The repair proposed for Herod's sins is also associated with seeing; there, the expression "eye/light of the world" has a double meaning. The metaphorical meaning is clear – the Temple also serves as "the eye of the world," owing to the Torah that emerges from it. But there is also a physical meaning, since Herod's repair is connected to the external faחade and thus a beautification of the external appearance of the Temple. Herod wishes to plate the Temple with gold, which may parallel his earlier attempt to preserve the Hasmonean maiden in golden honey. Herod, even when he attempts to make amends, acts as Herod, addressing external appearances.

The limitations of the sense of sight are presented by way of comparison to the sense of hearing. As opposed to the sense of sight, that which is received in the story through the sense of hearing is true, and not merely an allusion: the Heavenly Voice heard by Herod; the Hasmonean maiden who raises her voice with an inner truth that runs through the entire story; Bava ben Buta's response to Herod's assertion that they are alone ("For a bird of the heaven shall carry the voice…"). In contrast to sight, which is limited to those present, sound is not limited by walls (both in the physical and the metaphorical sense), and whatever has been uttered will eventually be revealed.[6]

IV. Conclusion

In this aggada about Herod, we have seen two main themes, between which there is a substantive connection.

The first theme is that of slave-king, and it deals with the question of whether or not a slave can become a king by means of brute force. The aggada teaches that this is impossible, and even mocks Herod's repeated attempts to bestow legitimacy upon his rule.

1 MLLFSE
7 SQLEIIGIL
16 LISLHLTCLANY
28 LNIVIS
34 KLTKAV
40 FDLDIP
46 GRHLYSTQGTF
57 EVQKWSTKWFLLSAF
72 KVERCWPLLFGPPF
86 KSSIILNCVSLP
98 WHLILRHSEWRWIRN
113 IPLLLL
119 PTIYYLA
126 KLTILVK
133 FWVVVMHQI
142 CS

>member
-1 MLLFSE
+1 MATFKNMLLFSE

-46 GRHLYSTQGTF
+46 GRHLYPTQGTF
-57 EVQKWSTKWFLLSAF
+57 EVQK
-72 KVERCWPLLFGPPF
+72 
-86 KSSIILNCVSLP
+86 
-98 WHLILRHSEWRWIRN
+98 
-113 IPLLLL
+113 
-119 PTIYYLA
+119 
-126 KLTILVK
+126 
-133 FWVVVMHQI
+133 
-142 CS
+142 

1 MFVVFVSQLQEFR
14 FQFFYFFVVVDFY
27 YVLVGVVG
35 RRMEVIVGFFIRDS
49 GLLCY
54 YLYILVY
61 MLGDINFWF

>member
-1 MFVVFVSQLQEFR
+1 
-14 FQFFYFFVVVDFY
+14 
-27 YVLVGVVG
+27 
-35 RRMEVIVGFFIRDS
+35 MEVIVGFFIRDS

The second theme is the sense of sight. Sight, in our story, reveals the superficial layers of things, but is often misleading and unable to reveal a true inner essence. This theme reinforces the fact that Herod, who acts in a brutal and murderous manner, manages in the end to affect only the external dimension of things, which is often the same dimension captured through the sense of vision. The sage Bava ben Buta, whose sight is taken away from him, overcomes Herod, thus exposing the weakness of the facade that Herod tries to create in order to gain legitimacy for his kingdom.


(Translated by David Strauss)




[1] See, in this context, the various articles and books of Prof. Yonah Fraenkel, including: Darkhei ha-Aggada ve-ha-Midrash, Givatayim 1991; Iyyunim be-Olamam shel Sippur ha-Aggada, Ha-Kibbutz ha-Me'uchad 1981; Sippur ha-AggadaAchdut shel Tokhen ve-Tzura; Kovetz Mechkarim, Ha-Kibbutz ha-Me'uchad 2001.

[2] I have divided the aggada into lines in order to facilitate its reading and provide references for specific passages. I have also divided the aggada into sections, which are marked by a space between the lines.

[3] In a secondary manner, it is also possible to talk about the theme of sage-king in the second half of the story, in which Herod kills the Sages and contends with Bava ben Buta. It is possible that there is an allusion to the question of who is true king, based on the statement in Gittin 62a: "From where do we know that the Sages are called kings… As it is written: 'By Me kings reign' (Mishlei 8:15).”

[4] The root a-b-d also appears four more times in the sense of doing (lines 23, 24, 46, 48).

[5] This statement also expresses the previous motif: Herod calls himself a slave [eved], and Bava ben Buta responds with a play on words: "What do you want me to do [a'avid] to him."

[6] The Nazir (Rav David Cohen), in his book, Kol ha-Nevu'a, expresses a similar idea regarding the relationship between the sense of sight and the sense of hearing. In practice, however, the sense of sight can also reveal the truth, and the sense of hearing has its own limitations. Our story emphasizes and highlights the deficiencies and dangers of the sense of sight.